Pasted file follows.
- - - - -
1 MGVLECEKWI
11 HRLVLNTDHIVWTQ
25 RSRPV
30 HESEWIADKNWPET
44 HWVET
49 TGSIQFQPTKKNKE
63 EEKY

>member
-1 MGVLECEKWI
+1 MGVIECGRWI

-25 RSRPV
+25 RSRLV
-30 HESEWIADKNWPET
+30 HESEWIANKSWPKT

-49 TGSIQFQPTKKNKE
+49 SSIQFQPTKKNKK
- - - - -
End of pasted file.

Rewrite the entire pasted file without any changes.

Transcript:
1 MGVLECEKWI
11 HRLVLNTDHIVWTQ
25 RSRPV
30 HESEWIADKNWPET
44 HWVET
49 TGSIQFQPTKKNKE
63 EEKY

>member
-1 MGVLECEKWI
+1 MGVIECGRWI

-25 RSRPV
+25 RSRLV
-30 HESEWIADKNWPET
+30 HESEWIANKSWPKT

-49 TGSIQFQPTKKNKE
+49 SSIQFQPTKKNKK